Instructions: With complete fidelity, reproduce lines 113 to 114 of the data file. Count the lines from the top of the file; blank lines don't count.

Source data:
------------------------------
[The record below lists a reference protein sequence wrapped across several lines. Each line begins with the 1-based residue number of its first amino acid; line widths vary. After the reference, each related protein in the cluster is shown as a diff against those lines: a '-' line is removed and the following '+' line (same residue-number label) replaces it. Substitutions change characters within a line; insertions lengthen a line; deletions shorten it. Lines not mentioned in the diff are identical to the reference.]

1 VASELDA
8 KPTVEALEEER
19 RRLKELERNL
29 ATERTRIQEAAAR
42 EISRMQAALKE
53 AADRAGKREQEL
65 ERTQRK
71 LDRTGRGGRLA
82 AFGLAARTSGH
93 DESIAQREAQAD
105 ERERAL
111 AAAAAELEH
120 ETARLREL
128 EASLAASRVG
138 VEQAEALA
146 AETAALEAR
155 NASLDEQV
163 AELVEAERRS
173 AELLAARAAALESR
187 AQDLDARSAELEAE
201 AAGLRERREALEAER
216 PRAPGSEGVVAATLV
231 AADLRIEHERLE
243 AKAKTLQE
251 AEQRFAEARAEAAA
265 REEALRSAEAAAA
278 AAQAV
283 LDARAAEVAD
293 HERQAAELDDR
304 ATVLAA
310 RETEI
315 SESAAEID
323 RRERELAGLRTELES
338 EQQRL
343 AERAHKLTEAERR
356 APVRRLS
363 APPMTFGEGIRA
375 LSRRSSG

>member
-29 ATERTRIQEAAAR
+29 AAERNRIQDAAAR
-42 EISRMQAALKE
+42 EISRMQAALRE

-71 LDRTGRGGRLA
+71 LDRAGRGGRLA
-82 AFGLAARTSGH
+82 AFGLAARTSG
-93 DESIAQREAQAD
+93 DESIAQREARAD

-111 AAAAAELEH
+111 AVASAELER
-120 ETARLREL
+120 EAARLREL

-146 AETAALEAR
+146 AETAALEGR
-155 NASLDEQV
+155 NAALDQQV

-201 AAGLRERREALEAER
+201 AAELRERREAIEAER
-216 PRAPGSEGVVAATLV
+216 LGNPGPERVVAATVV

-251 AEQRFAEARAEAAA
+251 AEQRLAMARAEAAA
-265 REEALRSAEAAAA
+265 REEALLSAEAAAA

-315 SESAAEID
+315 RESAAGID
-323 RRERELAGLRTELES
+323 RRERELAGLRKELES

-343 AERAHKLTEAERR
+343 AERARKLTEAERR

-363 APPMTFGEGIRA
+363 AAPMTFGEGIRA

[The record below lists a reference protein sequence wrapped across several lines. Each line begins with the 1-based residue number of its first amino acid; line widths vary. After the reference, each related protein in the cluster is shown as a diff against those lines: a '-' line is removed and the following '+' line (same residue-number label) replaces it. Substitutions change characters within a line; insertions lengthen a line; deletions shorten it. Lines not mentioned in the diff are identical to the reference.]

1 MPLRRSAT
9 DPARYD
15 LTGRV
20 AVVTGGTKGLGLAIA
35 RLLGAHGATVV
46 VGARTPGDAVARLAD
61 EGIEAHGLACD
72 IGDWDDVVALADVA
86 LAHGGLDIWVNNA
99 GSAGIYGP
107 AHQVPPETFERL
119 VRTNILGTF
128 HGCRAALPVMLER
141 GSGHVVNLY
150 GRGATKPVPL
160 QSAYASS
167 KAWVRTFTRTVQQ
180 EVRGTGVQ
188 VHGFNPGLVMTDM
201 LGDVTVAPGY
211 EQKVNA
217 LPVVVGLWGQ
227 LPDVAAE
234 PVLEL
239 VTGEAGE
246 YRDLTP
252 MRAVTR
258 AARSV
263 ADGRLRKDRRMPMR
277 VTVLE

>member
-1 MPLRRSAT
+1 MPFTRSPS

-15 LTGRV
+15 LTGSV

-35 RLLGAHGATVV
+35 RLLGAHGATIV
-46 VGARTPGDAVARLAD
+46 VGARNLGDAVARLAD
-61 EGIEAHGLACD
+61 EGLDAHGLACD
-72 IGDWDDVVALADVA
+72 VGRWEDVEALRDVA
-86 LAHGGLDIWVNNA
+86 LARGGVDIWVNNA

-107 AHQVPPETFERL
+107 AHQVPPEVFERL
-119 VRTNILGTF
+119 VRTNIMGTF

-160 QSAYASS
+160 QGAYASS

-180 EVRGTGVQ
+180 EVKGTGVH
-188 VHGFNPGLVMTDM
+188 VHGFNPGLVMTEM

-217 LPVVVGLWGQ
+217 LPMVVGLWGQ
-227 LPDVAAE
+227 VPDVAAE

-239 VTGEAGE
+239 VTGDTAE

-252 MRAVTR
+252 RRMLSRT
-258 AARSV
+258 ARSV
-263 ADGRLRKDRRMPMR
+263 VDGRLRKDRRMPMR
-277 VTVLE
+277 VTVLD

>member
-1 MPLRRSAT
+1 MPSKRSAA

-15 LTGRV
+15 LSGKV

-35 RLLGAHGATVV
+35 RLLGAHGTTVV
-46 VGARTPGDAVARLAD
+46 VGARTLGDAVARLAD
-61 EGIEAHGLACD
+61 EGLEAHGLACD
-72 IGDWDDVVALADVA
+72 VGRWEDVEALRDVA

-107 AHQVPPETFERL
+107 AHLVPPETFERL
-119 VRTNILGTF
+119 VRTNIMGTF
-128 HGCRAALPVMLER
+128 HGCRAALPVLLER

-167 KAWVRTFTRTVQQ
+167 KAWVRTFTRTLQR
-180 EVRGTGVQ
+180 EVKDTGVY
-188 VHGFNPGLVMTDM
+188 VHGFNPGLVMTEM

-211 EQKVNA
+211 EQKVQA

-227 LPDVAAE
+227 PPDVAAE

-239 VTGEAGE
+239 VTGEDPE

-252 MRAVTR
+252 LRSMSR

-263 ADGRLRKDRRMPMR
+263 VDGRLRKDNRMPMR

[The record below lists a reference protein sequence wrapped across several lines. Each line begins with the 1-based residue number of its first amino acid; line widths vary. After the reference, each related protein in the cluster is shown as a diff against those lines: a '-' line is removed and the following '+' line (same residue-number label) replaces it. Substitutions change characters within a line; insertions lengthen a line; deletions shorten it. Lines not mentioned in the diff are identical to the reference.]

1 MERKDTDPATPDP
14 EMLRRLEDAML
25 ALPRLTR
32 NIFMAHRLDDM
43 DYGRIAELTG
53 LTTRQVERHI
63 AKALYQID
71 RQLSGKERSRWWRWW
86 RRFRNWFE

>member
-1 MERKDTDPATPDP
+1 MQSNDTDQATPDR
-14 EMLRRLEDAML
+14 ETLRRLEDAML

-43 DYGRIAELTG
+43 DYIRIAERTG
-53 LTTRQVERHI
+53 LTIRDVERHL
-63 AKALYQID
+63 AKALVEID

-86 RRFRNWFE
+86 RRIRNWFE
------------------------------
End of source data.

-46 VGARTPGDAVARLAD
+46 VGARNLGDAVARLAD